Offering a bigger experience of sailing

By Kimball Livingston, St. Francis Yacht Club

When Kimball Livingston was the 2016 Commodore of St. Francis Yacht Club he led an initiative that changed the focus of his club’s youth program. Now with the title of Staff Commodore Ambassador to Youth Sailing\, he offers this update.

I follow, fascinated, the stream of commentary in our sport’s media expressing pride, dismay, optimism/pessimism and, occasionally, disdain for the state of youth sailing in this moment when everything is happening at once. Gone are the days of advancing automatically from this little-kid boat to that big-kid boat. Kids are being diverted into the newest, fastest thing, including other, related watersports—wingfoiling has proven irresistible to the young and not so young at StFYC. It’s also proving to be more teachable and cost-effective than the kiting it is largely replacing, and we think it’s safer too.

After years of fretting that we couldn’t get teens kiting because of the windy, current-ridden waters in front of StFYC—and sending kids elsewhere to learn—we’re teaching the sport of foiling at last. First on a tow-behind. Then the kids get their wings.

So far, we’ve produced no experts to follow in the footsteps of our world champion kite sailors, but our newly minted, foiling 15-year-olds are about same age as six-time Formula Kite World Champion and StFYC member Daniela Moroz when she first launched from Crissy Field Beach adjacent to our clubhouse.

All my kids want to foil. That’s why the dinghy park is not Waszp-free.

Everything happening at once? We’re planning a free one-day clinic for Fevas and Teras on the Friday ahead of their Pacific Coast Championships, July 22-23, 2023. We believe in Teras as singlehanded trainers and Fevas as a doublehanded tweener. Both fleets deserve to grow, and the reasonably-priced Feva, with its asymmetric kite and rotomolded skiff shape, is a planing thrill ride and a great stepping-stone to the next fast thing.

That is why we’re offering clinics for both fleets, and that is why we’re making the clinics free, with the St. Francis Sailing Foundation making it possible. Tera coaching at press time is TBA, but Feva World Champion Ben Hutton-Penman will coach Fevas. That’s one big, y’all come.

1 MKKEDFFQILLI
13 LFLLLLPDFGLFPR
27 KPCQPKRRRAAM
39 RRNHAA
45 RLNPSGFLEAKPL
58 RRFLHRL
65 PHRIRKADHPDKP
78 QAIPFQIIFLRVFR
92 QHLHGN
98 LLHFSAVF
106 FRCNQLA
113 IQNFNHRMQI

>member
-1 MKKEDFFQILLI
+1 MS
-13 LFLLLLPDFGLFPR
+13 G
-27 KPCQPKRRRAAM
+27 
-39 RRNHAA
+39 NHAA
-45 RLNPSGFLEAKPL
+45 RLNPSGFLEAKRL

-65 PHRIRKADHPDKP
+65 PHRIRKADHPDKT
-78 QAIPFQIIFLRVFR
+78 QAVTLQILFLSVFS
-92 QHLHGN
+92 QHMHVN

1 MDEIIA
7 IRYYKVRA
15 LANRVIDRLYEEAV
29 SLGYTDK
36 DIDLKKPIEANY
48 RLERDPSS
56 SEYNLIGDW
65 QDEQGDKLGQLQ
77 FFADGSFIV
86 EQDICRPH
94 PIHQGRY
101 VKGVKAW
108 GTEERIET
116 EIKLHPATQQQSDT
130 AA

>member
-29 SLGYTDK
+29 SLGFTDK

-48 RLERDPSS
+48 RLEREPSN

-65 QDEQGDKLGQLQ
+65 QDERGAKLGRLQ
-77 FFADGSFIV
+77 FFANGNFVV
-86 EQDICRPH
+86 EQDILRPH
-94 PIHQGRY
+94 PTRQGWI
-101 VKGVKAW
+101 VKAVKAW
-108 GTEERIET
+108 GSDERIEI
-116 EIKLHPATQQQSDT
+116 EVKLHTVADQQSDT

Meanwhile, a cadre of our older teens will soon be off to C420 regattas on Lake Michigan and the East Coast of the United States. The C420 was designed in 1959, so cutting edge it’s not, but with C420s we get to teach spinnaker and trapeze, unlike with the white-sails-only FJs our kids have to sail to participate in high school sailing in the Pacific Coast district.

Just as every club has its own character, capabilities and limitations, we work with ours. StFYC walked away from spring-semester high school sailing beginning in 2018 to offer a bigger experience of sailing. But to be clear: Any of our seven high school teams that choose to race spring regattas on their own are supported with cheap boat charters and encouragement. The coaches are meanwhile coaching elsewhere. Some teams carry on, and it’s good for them.

For international readers: In the USA, our high school sailing teams race in a system building from the local to the regional to the national level in robust, simple dinghies designed seven decades ago. The high school system feeds effectively into the college system, based on a similar model and often indicted for diverting potential Olympians in critical years of their development. I could easily and unnecessarily scratch open sores and so…

Moving on quickly, I note that our StFYC coaches care very much about the big-picture fun factor to set the hook for a lifetime of sailing. A kid can be a kid around here, but our home in the maw of the Golden Gate wind funnel does not accommodate casual picnic outings. We have an island in the Sacramento Delta for that.

And when it comes to the popular game of comparing class versus class, it occurs to me that for as long as I’ve been sailing, I’ve had friends in Southern California agonizing over the value of Sabots, with their leeboards and a distribution of 100 miles, versus Optis with a reach that girdles the globe.
Not to worry about the subset of over-ambitious parents who pop up in any class, I observe simply that SoCal kids sail Sabots, and SoCal kids sail Optis, and when they move to their next boats, they’re the same sailors.

StFYC’s Hoel Menard as a teen skipper was part of our brief flowering as a center of ripping it in Nacra 15 performance catamarans. Now he tells me he’s still learning, sailing alongside UC Santa Barbara sailors in pokey ole FJs.

We ran our Opti Heavy Weather Regatta, with a Slalom, June 15-18, with a few folks asking the Annual Question: “If we sold off all our Optis in favor of Teras, because a Tera is a boat, not a box, and you don’t have to sail-and-bail, sail-and-bail, why run a regatta that our own kids won’t enter?

The answer will remain the same: Because it’s a great event. Kids from Vancouver to San Diego come here to race and get thrashed and go home with bragging rights. Ask Charlie Buckingham how he felt when he won the first one in 2002.
By the way, none of our kids worry about any of this. They just want to get out on the water.